Broncos love bouldering at the BRIC

During week two of fall 2018, the Bronco Intramural Recreation Center (BRIC) introduced bouldering-only hours set Monday through Wednesday, 6-11 a.m. and 9 p.m. to midnight and Saturday through Sunday 8 a.m.- 1 p.m. and 6-11 p.m., respectively. This addition has proven helpful, as over 200 people have utilized the time by week 10. 

Bouldering is a form of climbing without equipment such as ropes or harnesses. However, climbing shoes are still required. During these hours, students with the appropriate clearance can access the Bronco Peak’s bouldering section unsupervised. 

There are a few advantages to bouldering over top rope, or sport climbing. For one, there lies an ease of access without needing a belay partner or equipment to attach to. Another is that the height is much less daunting, capping at about 10 feet. Bouldering can be described as more technical, allowing for climbers to train their strength. 

In order to be cleared for bouldering, students must first attend the climbing wall orientation and belay class (CWOBC). This class is offered at least once a day, every day. Once completed, climbers will receive a green belt, indicating that they may utilize the boulder area and can also be assisted with a sport climb.

With more students interested in bouldering, Adventure Education Coordinator Ian Navarro felt that the addition was a long time coming. 

“We find that it greatly benefits students to work out in the morning before their classes. (Bouldering) allows (students) to focus in on a problem without feeling like they’re being watched or (without feeling) distracted.” 

The bouldering community is rooted in encouragement, and fellow members help each other enhance their skills.
Georgia Valdes | The Poly Post

This week marks the end of Boulder League, a competition in which teams are scored based on overall improvement, rather than speed. During this 6-week league, the routes were changed in preparation for Friday night meets. With the season ending, students can expect route changes about every month. 

Testing these routes is what draws climbers to try bouldering. To solve a bouldering problem is to follow a specified path, marked by a single color. So, if climbers start on yellow, they can only use yellow holds to solve the problem. It’s much easier said than done.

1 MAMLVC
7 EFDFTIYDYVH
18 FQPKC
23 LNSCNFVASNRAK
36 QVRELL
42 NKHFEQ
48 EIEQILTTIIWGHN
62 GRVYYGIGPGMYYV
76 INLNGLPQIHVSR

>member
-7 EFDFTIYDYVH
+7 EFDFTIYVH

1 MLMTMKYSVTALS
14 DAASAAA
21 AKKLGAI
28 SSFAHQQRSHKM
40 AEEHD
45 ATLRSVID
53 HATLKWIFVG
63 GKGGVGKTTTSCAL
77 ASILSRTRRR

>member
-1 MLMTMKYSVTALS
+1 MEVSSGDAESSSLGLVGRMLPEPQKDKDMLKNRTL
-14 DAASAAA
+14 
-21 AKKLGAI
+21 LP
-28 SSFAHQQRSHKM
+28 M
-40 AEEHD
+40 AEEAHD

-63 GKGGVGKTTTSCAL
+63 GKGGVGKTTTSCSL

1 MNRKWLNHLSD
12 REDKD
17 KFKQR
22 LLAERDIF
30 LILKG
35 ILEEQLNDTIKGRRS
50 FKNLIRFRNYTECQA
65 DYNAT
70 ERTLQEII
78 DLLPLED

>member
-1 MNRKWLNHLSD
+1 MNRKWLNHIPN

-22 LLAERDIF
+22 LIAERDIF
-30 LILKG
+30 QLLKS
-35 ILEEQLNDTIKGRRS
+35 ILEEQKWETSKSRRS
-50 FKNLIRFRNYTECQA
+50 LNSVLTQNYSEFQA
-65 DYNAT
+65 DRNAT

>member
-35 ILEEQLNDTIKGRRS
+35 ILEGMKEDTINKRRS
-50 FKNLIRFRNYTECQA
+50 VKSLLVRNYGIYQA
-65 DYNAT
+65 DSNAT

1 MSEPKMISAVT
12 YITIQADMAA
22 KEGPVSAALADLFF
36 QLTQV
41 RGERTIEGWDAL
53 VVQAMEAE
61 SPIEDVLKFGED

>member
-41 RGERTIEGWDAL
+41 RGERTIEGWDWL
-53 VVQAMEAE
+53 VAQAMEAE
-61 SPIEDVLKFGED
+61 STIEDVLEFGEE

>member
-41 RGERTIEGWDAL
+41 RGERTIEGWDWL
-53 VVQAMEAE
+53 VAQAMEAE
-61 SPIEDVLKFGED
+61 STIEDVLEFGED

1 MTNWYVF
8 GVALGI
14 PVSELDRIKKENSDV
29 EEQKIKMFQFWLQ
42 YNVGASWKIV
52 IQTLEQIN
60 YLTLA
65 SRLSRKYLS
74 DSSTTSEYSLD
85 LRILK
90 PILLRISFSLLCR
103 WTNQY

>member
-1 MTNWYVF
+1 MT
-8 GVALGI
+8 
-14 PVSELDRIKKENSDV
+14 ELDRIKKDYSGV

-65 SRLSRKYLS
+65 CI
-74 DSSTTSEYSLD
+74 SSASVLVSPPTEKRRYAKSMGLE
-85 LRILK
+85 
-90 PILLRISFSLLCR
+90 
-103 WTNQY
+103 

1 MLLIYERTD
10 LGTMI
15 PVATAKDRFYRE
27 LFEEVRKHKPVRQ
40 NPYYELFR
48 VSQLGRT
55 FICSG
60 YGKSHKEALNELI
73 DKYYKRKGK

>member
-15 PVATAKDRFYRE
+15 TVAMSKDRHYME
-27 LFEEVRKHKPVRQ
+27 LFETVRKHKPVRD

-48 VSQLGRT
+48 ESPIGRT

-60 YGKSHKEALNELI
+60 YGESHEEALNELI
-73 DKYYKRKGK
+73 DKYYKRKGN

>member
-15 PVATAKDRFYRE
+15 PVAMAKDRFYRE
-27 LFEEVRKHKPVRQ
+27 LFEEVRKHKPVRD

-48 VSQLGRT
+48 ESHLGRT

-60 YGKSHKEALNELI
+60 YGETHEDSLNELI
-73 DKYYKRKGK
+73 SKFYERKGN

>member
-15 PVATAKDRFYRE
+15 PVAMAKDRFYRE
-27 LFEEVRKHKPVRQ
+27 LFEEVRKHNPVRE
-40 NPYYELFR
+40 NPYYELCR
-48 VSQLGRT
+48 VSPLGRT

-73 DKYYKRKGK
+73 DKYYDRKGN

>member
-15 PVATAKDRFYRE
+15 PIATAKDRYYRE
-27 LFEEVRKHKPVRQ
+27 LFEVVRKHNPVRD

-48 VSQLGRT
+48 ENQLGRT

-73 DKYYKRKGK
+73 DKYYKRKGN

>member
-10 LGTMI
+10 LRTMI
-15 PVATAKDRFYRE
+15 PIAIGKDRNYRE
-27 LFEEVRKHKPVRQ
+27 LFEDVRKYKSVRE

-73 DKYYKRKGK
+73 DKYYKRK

Fifth-year computer science student Brent Tsuji is an avid climber and works as a route setter for the BRIC. His artistry first lies in aesthetics that catch the eye of climbers and excites them to get past the crux (the most difficult aspect of a route).

“I’m trying to set something complicated and nuanced, so that someone really has to think about the climb,” Tsuji said. “(Other routes), I’ll make really straightforward, but physically demanding so that somebody can really train on it.”

Geography senior Nate Satrape reaches for the final hold in a complicated route.
Georgia Valdes | The Poly Post

The boulder-only hours serve students like Juan Lim, who just can’t get enough wall time. Lim spends anywhere from three to six hours a day at Bronco Peak.

“I am (at the BRIC) for a large portion of the day, but being able to climb while there is no attendance is amazing,” Lim said.

For many, outdoor recreation is more than just exercise, but a lifestyle and community. Adventure supervisor Marshall Feilding encourages anyone with access to the BRIC to try the wall.

“The climbing wall is where I come when I need to refocus and gain faith in myself …. I watch climbers who are working really hard and loving what they’re doing, and doing it because they love one another just as fellow humans. It’s really refreshing,” Feilding said.

Newcomers who are interested in bouldering, and have the proper clearance, can attend the Techniques and Movements workshop hosted by the BRIC. 

For more information on the Bronco Peak’s new bouldering and general climb times, visit 

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